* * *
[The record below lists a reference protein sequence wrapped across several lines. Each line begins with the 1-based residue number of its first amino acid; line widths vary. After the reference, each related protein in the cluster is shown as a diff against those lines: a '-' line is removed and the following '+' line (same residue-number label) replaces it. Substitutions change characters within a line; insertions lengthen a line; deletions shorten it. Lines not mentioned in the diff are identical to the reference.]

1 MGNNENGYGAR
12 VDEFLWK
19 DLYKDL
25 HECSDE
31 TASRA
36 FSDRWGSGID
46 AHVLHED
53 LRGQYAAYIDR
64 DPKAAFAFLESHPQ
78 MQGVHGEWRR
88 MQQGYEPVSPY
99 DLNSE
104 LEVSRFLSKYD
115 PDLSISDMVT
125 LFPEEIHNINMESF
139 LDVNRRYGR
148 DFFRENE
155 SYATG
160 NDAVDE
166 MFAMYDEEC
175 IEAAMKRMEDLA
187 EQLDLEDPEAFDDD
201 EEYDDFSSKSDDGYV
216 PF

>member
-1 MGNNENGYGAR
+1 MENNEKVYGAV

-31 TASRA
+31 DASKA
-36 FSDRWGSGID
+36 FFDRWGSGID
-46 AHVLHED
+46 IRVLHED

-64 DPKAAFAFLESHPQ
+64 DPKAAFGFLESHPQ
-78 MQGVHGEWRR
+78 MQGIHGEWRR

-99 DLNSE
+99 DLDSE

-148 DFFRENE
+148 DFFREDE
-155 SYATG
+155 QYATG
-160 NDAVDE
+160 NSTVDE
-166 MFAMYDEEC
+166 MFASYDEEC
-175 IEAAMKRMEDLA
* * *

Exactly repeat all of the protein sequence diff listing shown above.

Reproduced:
[The record below lists a reference protein sequence wrapped across several lines. Each line begins with the 1-based residue number of its first amino acid; line widths vary. After the reference, each related protein in the cluster is shown as a diff against those lines: a '-' line is removed and the following '+' line (same residue-number label) replaces it. Substitutions change characters within a line; insertions lengthen a line; deletions shorten it. Lines not mentioned in the diff are identical to the reference.]

1 MGNNENGYGAR
12 VDEFLWK
19 DLYKDL
25 HECSDE
31 TASRA
36 FSDRWGSGID
46 AHVLHED
53 LRGQYAAYIDR
64 DPKAAFAFLESHPQ
78 MQGVHGEWRR
88 MQQGYEPVSPY
99 DLNSE
104 LEVSRFLSKYD
115 PDLSISDMVT
125 LFPEEIHNINMESF
139 LDVNRRYGR
148 DFFRENE
155 SYATG
160 NDAVDE
166 MFAMYDEEC
175 IEAAMKRMEDLA
187 EQLDLEDPEAFDDD
201 EEYDDFSSKSDDGYV
216 PF

>member
-1 MGNNENGYGAR
+1 MENNEKVYGAV

-31 TASRA
+31 DASKA
-36 FSDRWGSGID
+36 FFDRWGSGID
-46 AHVLHED
+46 IRVLHED

-64 DPKAAFAFLESHPQ
+64 DPKAAFGFLESHPQ
-78 MQGVHGEWRR
+78 MQGIHGEWRR

-99 DLNSE
+99 DLDSE

-148 DFFRENE
+148 DFFREDE
-155 SYATG
+155 QYATG
-160 NDAVDE
+160 NSTVDE
-166 MFAMYDEEC
+166 MFASYDEEC
-175 IEAAMKRMEDLA